Market told to limit pesticide import

Monday, Jun 19, 2017 09:03

A member of the Binh Thuan-based Hoa Thanh Agricultural Service Cooperative guides other farmers in effective pesticide use. — VNA/VNS Photo Quang Quyet

Viet Nam’s plant protection product market is valued at US$1 billion a year, but the country is still heavily dependent on imports.

The Ministry of Industry and Trade estimated that in the first five months of the year, Viet Nam imported $400 million worth of pesticides and materials, a 41 per cent year-on-year increase. In May alone, the import value was $98 million.

The ministry said 53 per cent of the total imports were from China, and the rest from Thailand, South Korea, India and Germany.

Between 2012 and 2013, imports of pesticides surged from 55,000 tonnes to 112,000 tonnes. Last year, the amount was 100,000 tonnes and this figure shows no sign of abating.

Hoang Trung, director of the ministry’s Plant Protection Department, said in the past five years, Viet Nam annually spent around $500 million to import pesticides and materials from China. Of the total imports, 48 per cent were herbicides (19,000 tonnes), insecticides accounted for 32 per cent (16,400 tonnes) and growth regulators about 900 tonnes.

Trung said 99 per cent of the pesticides in Viet Nam were imported, excluding some domestically produced biological drugs and herbs.

Department data shows about 2,000 plant protection products are used in Viet Nam, traded by more than 200 businesses. Nearly 100 processing plants meet half of the total demand for products with a capacity of 30,000 tonnes to 40,000 tonnes a year. Viet Nam also has about 30,000 agents providing plant protection products.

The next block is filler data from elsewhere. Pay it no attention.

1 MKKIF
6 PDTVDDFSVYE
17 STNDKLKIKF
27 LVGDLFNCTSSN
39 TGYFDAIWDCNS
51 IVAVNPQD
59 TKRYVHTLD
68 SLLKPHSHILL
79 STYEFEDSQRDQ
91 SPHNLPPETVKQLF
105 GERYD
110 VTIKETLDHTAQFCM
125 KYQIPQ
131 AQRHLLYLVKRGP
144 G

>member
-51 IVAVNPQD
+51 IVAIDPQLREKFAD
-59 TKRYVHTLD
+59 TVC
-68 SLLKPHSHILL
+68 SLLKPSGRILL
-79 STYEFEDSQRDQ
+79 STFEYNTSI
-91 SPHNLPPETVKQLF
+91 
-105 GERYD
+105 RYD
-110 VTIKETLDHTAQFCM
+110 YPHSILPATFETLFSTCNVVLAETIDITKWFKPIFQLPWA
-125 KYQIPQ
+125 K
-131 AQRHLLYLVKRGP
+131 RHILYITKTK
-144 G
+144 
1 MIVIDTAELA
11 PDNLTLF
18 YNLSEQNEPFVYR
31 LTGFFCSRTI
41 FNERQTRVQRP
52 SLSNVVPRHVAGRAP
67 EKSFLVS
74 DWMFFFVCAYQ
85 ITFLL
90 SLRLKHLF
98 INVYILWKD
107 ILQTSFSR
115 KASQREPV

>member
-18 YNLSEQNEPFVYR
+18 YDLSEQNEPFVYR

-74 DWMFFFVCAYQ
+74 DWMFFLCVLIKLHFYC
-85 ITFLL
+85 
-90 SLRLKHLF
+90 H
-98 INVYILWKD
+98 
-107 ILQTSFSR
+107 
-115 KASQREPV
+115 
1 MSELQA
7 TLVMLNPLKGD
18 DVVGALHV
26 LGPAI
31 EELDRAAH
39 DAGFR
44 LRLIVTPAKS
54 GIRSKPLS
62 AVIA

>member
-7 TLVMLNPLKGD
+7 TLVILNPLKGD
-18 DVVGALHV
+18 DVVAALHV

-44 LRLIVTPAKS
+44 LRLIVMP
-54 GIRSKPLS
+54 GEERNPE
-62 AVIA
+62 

Up to 40 per cent of some 100,000 tonnes of plant protection products imported into Viet Nam are bottled for export to 40 markets, which bring in a sizeable turnover. The remaining 60 per cent are used in Viet Nam.

Investment barriers

Le Thi Khanh Hoa, PR Manager of Syngenta Viet Nam Company specialising in researching and developing products, told online newspapers that it took time to produce a new plant protection product.

It often take 10 years to 12 years to research, develop and register, together with 25 years of studies in laboratories and fields, as well as assessment of effects on the environment, people and harmful organisms, to launch a new plant protection product. The spending reaches around $260 million, Hoa said.

In addition, it has been a challenge for both the Government and plant protection producers to promote the use of the products in more than 10 million small-scale farming households around the country.

Currently, counterfeit and poor quality plant protection products are being sold, affecting the health of firms and farmers, as well as the quality of agricultural products. The Government should pay more attention to this issue, and supervise and enforce strict measures to fine violators, she suggested.

The high investment and weak management have resulted in counterfeit goods flooding the market. On the other hand, the lack of policies and mechanisms to promote investment in this field has been a barrier for local producers who prefer the higher profits of imports rather than producing products themselves.

However, experts say that as the Government focuses on increasingly harmful organisms and urges local producers to improve productivity, the investment in developing plant protection products will provide opportunities for the local sector to become more active in pest management. — VNS

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